My father had a heart attack on Friday evening, March 16, was rushed to the hospital, died on Sunday, March 18, and was buried on Tuesday. Of course that was 1984, but it always seems more current when March 18 again falls on a Sunday.
What a sweetheart he was! One of his favorite Bible passages was Psalm 1, which actually described him: “Blessed is the man who does not walk in the counsel of the wicked or stand in the way of sinners or sit in the seat of mockers. But his delight is in the law of the LORD, and on his law he meditates day and night. He is like a tree planted by streams of water, which yields its fruit in season and whose leaf does not wither. Whatever he does prospers. (Psalm 1:1-3)
Everyone loved him, people said at his funeral, but I knew they were wrong. The people who hadn’t loved him—in fact were extremely jealous of him—contributed to his death. The anonymous poison pen letters, the public accusations, though disproved—all had contributed to his stress and to his death.
His parents lived to be 99 and 96. He had nothing in his genetic history that indicated that he would die at 62. But his parents did not suffer the continuing emotional stress that he had. They were “good Christians” in that they participated in church services, helped those in distress, and studied their Bibles. They did not take leadership positions in the church, knock on doors surrounding the church to invite people to attend, have Bible studies to convert the lost, have people in their home constantly in order to encourage them, or give sacrificially to the church. (I know this last part because my grandmother marveled that my uncle, when converted, put a twenty-dollar bill in the collection plate every week.)
But that’s what my parents did, and when they started working with a struggling country church, invited there so my dad would lead their singing, jealousy leaped into the hearts of the previous “leaders” who were content with their small, spiritless group. They were not thrilled with the numerical and spiritual growth, with all the new people who were eager to get involved and teach and serve. Instead, they felt threatened and actually conspired against my father.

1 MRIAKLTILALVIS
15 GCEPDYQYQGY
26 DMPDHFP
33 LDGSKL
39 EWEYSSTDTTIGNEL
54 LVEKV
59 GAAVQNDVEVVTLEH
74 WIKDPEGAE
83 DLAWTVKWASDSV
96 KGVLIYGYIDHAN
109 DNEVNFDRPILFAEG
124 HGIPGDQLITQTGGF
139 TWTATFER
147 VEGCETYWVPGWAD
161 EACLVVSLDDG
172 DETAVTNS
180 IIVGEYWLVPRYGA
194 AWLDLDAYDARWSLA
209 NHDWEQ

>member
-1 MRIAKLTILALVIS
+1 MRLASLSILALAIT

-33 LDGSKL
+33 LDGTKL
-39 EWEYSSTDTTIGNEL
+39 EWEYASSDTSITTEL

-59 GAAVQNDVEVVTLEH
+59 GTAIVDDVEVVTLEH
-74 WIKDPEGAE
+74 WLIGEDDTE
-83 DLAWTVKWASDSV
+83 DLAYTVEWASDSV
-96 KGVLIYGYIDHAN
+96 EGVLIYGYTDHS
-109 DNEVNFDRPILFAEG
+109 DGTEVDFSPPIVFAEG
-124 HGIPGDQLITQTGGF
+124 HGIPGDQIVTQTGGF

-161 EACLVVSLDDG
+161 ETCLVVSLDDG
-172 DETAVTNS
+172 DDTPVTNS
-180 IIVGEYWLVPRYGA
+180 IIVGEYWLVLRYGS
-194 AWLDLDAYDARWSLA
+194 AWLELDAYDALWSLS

Earlier on the evening of his heart attack, he said to my mother, “I’ve been reading in I Corinthians 6, and it’s clear that I can’t take him to court even though I know I have grounds for both libel and slander. It’s clear that I cannot take a brother to court. I must allow myself to take the wrong and suffer without going before unbelievers to get it settled.
“Strangely enough,” he said, “I’ve made my peace with that. The people who know me understand and I don’t need to worry about the rest. I’ll leave it up to God to judge. Is that OK with you?” And of course it was.
It was comforting to know that Daddy had made his peace with the situation, which had agonized us all.
Reliving all that happened in 1983 and 1984 makes me examine my own life as well. I was acutely aware of my possible mortality the year I was 62, as was my brother. But the chronological age now doesn’t seem as important as my spiritual condition. I want to be at peace with everyone. If I am not, I hope my true friends will let me know what I need to remedy.
At the time of my father’s death, I was not aware of this verse, but it has often comforted me since: “The righteous perish, and no one takes it to heart; the devout are taken away, and no one understands that the righteous are taken away to be spared from evil. Those who walk uprightly enter into peace; they find rest as they lie in death.” (Isaiah 57:1-2)